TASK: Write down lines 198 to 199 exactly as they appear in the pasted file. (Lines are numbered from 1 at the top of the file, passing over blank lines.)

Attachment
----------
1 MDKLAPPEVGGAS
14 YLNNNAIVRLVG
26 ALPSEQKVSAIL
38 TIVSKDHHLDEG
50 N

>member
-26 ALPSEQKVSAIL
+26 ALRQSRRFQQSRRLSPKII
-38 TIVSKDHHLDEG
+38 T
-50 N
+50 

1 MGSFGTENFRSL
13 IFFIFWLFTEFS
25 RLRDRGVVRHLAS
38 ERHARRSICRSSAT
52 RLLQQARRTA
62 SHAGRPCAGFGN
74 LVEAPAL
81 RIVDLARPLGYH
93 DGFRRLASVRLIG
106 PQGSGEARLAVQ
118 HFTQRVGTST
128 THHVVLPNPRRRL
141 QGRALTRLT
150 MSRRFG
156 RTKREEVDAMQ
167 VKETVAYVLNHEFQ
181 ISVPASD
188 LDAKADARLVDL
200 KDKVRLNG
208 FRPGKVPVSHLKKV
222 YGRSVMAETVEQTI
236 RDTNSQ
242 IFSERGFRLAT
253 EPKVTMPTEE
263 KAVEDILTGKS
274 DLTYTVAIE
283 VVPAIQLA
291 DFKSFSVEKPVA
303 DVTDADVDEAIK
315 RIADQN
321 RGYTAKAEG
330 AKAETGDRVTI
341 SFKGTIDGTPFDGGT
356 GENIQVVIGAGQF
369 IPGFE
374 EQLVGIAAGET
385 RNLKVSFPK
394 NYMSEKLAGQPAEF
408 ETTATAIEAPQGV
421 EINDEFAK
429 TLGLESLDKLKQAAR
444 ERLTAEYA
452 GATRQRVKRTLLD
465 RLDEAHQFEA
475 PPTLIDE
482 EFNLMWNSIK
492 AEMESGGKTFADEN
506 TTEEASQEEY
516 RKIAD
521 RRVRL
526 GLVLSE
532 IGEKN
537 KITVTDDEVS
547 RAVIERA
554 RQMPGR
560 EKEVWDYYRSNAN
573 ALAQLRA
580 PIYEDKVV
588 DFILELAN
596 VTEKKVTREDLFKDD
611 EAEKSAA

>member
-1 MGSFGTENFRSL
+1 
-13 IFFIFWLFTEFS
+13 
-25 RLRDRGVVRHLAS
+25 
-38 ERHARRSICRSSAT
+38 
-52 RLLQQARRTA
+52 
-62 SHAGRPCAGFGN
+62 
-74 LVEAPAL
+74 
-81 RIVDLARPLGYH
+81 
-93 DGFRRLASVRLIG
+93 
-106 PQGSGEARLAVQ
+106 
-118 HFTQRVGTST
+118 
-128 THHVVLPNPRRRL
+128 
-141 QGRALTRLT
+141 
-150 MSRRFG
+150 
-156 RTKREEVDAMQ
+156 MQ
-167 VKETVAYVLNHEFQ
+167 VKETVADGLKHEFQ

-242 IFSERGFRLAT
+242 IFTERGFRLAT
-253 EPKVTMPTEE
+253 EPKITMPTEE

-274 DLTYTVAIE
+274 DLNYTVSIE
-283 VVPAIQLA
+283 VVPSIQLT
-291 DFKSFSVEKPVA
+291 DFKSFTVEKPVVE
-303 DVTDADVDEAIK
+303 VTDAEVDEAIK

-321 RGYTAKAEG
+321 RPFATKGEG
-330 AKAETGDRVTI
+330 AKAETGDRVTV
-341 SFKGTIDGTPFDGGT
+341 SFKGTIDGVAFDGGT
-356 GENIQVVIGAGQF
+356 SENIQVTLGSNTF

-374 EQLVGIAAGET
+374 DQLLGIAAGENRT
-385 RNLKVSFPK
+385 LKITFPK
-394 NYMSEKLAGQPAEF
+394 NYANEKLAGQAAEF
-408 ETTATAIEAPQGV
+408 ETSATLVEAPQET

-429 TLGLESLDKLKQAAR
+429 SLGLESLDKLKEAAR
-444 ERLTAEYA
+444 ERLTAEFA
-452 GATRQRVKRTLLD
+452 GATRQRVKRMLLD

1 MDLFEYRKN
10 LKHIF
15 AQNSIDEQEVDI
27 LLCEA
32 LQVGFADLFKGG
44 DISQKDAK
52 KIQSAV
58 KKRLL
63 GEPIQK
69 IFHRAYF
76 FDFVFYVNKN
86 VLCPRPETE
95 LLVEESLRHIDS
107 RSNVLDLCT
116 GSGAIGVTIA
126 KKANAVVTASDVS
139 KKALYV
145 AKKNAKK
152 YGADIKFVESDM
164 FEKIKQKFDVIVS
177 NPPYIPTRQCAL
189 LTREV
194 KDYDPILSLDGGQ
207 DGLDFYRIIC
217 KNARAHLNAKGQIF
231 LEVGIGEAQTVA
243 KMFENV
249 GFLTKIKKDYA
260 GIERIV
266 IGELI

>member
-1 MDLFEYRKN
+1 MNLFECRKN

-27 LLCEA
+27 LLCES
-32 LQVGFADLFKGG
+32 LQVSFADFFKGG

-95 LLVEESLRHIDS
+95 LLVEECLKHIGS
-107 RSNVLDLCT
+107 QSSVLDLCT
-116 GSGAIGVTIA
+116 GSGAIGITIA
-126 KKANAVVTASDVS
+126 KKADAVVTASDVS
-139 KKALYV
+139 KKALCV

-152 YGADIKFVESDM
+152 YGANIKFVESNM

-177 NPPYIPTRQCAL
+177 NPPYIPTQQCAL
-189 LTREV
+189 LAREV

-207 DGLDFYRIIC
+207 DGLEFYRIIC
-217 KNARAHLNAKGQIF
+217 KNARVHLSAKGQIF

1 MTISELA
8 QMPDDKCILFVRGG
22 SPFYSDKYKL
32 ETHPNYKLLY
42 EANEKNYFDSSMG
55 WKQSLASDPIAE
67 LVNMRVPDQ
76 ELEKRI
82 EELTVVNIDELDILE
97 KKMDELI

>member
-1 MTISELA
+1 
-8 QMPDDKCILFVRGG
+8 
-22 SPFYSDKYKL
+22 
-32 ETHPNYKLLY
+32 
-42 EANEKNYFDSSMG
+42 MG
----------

1 MTISELA
8 QMPDDKCILFVRGG